A Temporary Resident Permit (TRP) is a document that allows individuals who are otherwise inadmissible to Canada to enter or remain in the country temporarily. This could be due to various reasons such as a past criminal conviction, health issues, or other inadmissibility factors. TRPs are issued at the discretion of immigration officers based on the individual circumstances and reasons for seeking entry into Canada.

The application process for a Temporary Resident Permit involves several steps:

Determine Eligibility: Ensure you have a compelling reason to enter or stay in Canada despite your inadmissibility.

Gather Documents: Collect necessary documentation, including a detailed explanation of your situation, supporting documents, and proof of the need for temporary residence.

Submit Application: Complete the application form and pay the processing fee.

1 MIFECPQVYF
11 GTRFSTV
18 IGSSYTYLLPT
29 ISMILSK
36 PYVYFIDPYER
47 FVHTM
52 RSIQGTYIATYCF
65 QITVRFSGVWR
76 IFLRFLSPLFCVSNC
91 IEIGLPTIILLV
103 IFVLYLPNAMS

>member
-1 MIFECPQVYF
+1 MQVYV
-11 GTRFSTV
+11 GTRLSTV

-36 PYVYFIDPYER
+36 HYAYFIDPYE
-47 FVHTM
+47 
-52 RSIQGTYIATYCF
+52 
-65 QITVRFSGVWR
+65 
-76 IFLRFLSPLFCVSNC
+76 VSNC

Provide Biometrics: If required, submit your fingerprints and photo.

Wait for a Decision: Processing times can vary.

Common reasons for inadmissibility to Canada include:

Criminal Record: Previous convictions, even for minor offenses, can make you inadmissible.

Health Issues: Conditions that could pose a public health risk or excessive demand on healthcare services.

Misrepresentation: Providing false information on your application.

Financial Reasons: Inability to support yourself during your stay.

This typically involves having a significant amount of time pass since the completion of your sentence—10 years for one indictable offense or 5 years for two or more summary offenses. Additionally, you must not have committed any further crimes, and the original offense must be considered non-serious under Canadian law. If these conditions are met, you may be able to enter Canada without applying for formal rehabilitation.

The validity of a Temporary Resident Permit can vary from a few months to up to three years, depending on the specific circumstances of the case. It is important to note that a TRP is temporary and should be renewed before it expires if you wish to remain in Canada longer. The renewal process involves submitting a new application with updated information and justifications for your continued stay.